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Court reverses conviction in school attendance case
JEFFERSON CITY, Mo. -- The Missouri Supreme Court on Tuesday ruled there was insufficient evidence to support a Pemiscot County woman's conviction for failing to ensure her child regularly attended school and ordered her acquittal.
The court, however, sidestepped Brenda Self's claim that the state law holding parents criminally liable if their children have a poor attendance record is unconstitutionally vague because it leaves it to individual school districts to determine how many absences constitute a violation.
During the 2002-2003 academic year, Self's daughter Jennifer, then 15, was absent 40 times over a period of 105 days from Caruthersville Accelerated Middle School. The matter was referred to the local prosecutor, who charged Self with a misdemeanor.
Following a brief trial in October 2003, Pemiscot County Associate Circuit Judge Byron Luber found Self guilty and sentenced her to 15 days in jail, which was suspended pending successful completion of probation.
The fact that the daughter was pregnant during the period in question, which accounted for her poor attendance, apparently wasn't mentioned at trial and didn't come to light until the high court heard Self's appeal in September. The attendance law doesn't apply if a student has a good medical reason for missing school.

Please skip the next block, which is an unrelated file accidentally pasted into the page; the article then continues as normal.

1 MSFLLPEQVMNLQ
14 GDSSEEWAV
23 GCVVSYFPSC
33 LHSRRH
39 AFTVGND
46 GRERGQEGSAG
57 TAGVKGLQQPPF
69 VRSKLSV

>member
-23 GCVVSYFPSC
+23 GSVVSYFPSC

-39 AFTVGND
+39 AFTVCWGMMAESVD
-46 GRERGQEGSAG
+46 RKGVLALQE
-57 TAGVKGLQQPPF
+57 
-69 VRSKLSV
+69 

No need for second ruling
In its 5-2 ruling, the court said the prosecution failed to prove Self "knowingly or purposely" failed to ensure her daughter's regular attendance under the circumstances. The majority opinion by Judge Laura Denvir Stith pointed out that a notation of "pregnant" appears on the daughter's official attendance record.
"These facts are sufficient to show that, to the satisfaction of the school authorities, Jennifer had been determined to be physically unable to attend school for the full time required and to have been given excused absences on those occasions on which she was ill or seeking medical care due to her pregnancy," Stith wrote.
Since the high court dispensed with the case on the facts of Self's particular situation, it determined there was no need to rule on the vagueness issue.
Judge William Ray Price Jr., joined by Judge Stephen Limbaugh Jr., agreed with the majority on that point but dissented as to reversing the conviction. Since it was stipulated at trial that 17 of the 40 absences weren't excused, the dissenters said the circuit judge had ample evidence on which to find Self guilty.
"This Court has an obligation to affirm the circuit court, even where the results may seem harsh, where there is substantial evidence to support its judgment," Price wrote.
Because of the constitutional prohibition against double jeopardy, the majority said Self couldn't be retried.
The case is State of Missouri v. Brenda Self.